Strengthening Civic Engagement

Over the course of two years (2016-17), South Korean citizens flooded the streets to call for greater governmental accountability. The “Candlelight Movement,” as it would later be called, revitalized many citizens’ interest in politics and civic engagement.

As civil society leaders around the world consider how to foster sustainable democratic change, the World Movement sought to learn from South Korea’s recent experience. In partnership with the Korea Foundation, the World Movement hosted a series of discussions in Washington, DC; Seoul, South Korea; and Dakar, Senegal.

“South Korea: Inspiration for Democracy in Asia”

Washington, DC  |  February 27, 2019

As South Korea pursues reforms to address the aspirations expressed by citizens in 2016 and 2017, the country has seen a strengthened commitment among its civil society, academics, youth, and parliamentarians to building stronger democratic institutions. South Korea’s democratic reinvigoration, amidst regional and global democratic decline, beacons the question: How can South Korea position itself to provide stronger democratic leadership in Asia? At the event titled“South Korea: Inspiration for Democracy in Asia,” the World Movement convened regional experts from different sectors to explore possible answers. Watch the full event, and gain additional insight from speaker presentations below.

Featured Speaker Presentations

Civil Society’s Perspective

How can South Korea’s civil society best share experiences and lessons learned with neighboring countries? Ichal Supriadi of the Asia Democracy Network outlines a number of ways civil society can build regional unity and develop working partnerships.


The Korean Wave of Democracy

How can South Korea become a more robust leader to defend and promote democracy in the Asia region and beyond? Professor Taekyoon Kim highlights a number of opportunities for Korea to further develop its position to be a democratic leader in the region.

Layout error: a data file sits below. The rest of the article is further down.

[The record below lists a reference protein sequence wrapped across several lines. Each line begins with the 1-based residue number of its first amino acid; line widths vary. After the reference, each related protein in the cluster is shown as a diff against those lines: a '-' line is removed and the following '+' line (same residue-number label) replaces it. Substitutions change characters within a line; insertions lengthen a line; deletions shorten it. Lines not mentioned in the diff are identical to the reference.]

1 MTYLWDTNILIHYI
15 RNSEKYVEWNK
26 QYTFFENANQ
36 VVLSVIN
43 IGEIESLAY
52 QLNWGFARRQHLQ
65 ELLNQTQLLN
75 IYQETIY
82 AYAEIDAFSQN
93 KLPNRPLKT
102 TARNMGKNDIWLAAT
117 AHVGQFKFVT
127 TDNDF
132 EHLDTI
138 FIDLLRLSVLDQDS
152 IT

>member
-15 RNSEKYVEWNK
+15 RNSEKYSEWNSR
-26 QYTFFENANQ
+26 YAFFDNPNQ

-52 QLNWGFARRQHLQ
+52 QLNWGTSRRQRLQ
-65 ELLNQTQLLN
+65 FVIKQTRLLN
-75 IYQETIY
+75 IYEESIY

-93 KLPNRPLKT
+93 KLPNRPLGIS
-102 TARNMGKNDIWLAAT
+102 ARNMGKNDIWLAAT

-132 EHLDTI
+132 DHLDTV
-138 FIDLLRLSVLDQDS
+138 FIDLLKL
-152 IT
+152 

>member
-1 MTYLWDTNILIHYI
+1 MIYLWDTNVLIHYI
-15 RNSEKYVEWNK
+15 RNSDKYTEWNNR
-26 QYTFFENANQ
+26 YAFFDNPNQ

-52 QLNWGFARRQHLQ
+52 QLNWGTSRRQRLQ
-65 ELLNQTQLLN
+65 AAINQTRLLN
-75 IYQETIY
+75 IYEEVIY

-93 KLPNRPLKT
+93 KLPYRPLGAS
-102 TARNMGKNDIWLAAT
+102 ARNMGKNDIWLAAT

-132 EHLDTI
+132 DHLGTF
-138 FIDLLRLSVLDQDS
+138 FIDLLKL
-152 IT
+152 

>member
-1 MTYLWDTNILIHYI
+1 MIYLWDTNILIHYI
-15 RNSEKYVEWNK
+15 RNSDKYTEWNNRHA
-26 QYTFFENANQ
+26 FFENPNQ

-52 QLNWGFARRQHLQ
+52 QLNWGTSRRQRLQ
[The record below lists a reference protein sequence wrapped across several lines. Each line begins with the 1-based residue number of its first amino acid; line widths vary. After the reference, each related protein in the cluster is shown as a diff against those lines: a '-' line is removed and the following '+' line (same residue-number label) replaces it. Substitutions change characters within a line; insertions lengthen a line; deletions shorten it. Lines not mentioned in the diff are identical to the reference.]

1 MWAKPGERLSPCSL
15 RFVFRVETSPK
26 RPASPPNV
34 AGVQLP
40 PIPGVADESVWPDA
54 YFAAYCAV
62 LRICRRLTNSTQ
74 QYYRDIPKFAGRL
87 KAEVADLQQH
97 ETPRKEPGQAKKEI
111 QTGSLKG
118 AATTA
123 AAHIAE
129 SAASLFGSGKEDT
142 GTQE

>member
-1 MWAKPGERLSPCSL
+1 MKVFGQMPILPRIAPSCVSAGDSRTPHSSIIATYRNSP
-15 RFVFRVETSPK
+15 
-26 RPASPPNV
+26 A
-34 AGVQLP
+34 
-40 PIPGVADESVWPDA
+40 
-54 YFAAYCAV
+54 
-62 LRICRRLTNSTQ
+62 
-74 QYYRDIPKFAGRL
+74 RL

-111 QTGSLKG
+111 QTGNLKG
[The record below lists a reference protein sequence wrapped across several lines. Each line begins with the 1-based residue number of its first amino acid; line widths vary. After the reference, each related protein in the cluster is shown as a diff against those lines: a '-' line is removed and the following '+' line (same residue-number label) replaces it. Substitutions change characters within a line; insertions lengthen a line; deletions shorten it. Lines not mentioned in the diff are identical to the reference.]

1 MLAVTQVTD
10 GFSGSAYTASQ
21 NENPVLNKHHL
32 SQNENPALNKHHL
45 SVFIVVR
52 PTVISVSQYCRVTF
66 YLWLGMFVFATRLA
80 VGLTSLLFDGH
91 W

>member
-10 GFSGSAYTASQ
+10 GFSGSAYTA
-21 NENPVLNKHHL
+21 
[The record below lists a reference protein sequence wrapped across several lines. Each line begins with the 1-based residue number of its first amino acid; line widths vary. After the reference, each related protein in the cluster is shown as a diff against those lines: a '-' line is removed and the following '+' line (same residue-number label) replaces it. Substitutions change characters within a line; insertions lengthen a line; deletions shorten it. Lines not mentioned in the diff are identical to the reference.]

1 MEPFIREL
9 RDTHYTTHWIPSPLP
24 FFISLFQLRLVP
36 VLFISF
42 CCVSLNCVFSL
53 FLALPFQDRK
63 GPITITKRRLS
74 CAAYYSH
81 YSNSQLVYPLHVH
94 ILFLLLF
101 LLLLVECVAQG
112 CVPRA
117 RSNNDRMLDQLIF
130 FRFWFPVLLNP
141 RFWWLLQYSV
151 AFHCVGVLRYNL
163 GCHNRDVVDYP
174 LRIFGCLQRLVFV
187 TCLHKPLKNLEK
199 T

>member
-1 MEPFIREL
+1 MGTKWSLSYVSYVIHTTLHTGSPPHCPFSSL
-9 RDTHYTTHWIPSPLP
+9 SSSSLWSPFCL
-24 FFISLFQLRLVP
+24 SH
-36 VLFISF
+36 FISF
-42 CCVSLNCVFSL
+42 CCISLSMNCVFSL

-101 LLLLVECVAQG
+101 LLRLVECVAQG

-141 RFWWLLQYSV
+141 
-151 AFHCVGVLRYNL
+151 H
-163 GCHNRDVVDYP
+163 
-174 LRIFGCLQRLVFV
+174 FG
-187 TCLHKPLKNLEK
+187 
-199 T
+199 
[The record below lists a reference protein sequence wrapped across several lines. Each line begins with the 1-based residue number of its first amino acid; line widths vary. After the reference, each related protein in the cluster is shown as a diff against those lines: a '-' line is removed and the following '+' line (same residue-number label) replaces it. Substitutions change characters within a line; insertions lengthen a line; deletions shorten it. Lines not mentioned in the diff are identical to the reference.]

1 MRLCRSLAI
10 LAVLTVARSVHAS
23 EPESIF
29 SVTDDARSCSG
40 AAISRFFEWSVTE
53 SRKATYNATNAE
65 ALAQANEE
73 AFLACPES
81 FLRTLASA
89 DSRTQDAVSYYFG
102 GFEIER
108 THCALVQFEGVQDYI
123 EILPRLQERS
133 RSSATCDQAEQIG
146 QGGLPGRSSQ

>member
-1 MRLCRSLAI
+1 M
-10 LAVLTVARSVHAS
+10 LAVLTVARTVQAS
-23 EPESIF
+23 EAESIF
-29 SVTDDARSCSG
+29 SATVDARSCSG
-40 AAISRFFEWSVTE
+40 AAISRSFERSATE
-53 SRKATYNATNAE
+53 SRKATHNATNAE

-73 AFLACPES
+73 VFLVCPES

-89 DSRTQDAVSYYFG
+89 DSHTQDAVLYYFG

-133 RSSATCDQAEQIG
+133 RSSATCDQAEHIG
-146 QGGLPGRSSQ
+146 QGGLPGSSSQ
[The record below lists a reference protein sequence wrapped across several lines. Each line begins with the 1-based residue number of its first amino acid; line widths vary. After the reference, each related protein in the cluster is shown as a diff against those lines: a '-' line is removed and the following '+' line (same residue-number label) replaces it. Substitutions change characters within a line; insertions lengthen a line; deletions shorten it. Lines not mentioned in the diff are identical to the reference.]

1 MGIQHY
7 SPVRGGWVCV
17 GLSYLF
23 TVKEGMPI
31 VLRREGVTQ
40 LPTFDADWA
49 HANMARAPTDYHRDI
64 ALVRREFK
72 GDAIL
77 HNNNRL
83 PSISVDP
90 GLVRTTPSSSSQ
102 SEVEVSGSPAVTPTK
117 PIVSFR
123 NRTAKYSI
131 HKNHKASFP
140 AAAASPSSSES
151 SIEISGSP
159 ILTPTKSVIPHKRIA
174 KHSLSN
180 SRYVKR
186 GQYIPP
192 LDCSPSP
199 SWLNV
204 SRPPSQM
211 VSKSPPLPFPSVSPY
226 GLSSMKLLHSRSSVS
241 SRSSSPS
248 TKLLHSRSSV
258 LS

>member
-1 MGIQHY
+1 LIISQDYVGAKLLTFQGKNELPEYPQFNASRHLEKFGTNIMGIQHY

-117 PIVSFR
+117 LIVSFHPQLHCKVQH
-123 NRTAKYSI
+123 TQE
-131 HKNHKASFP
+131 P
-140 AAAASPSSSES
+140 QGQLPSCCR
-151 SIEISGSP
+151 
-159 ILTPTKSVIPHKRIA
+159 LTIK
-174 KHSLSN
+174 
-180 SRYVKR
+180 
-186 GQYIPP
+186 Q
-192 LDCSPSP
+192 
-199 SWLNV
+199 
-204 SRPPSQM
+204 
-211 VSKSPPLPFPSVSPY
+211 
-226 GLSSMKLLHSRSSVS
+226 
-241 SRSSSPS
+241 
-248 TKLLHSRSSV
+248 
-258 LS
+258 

“Reviving Democratic Commitments: Strengthening Citizenship and Institutions”

Seoul, South Korea  |  September 13, 2018

Throughout history, citizens’ movements have birthed democratic transitions, shepherded governance reforms, and bolstered democratic consolidation. However, the varying degrees of success that different movements have achieved illustrate the challenges facing democracy movements around the world. At an event entitled “Reviving Democratic Commitments: Strengthening Citizenship and Institutions,” the World Movement brought together leaders from around the world to explore strategies, challenges, and opportunities citizens’ movements encounter as they seek to consolidate and invigorate democracy worldwide.

Following the symposium, participants engaged in workshops with select South Korean civil society leaders, university students, representatives of the Candlelight Movement, and Members of Parliament. The discussions focused on how to build public trust in political institutions through citizens’ movements and how to transform those public aspirations into tangible institutional reforms. At the conclusion of the symposium, leaders issued blogs reflecting on the experience of their own countries in undergoing popular movements. Read them below.


Featured Speaker Presentations

Keynote Address: Reforming Korea’s Democracy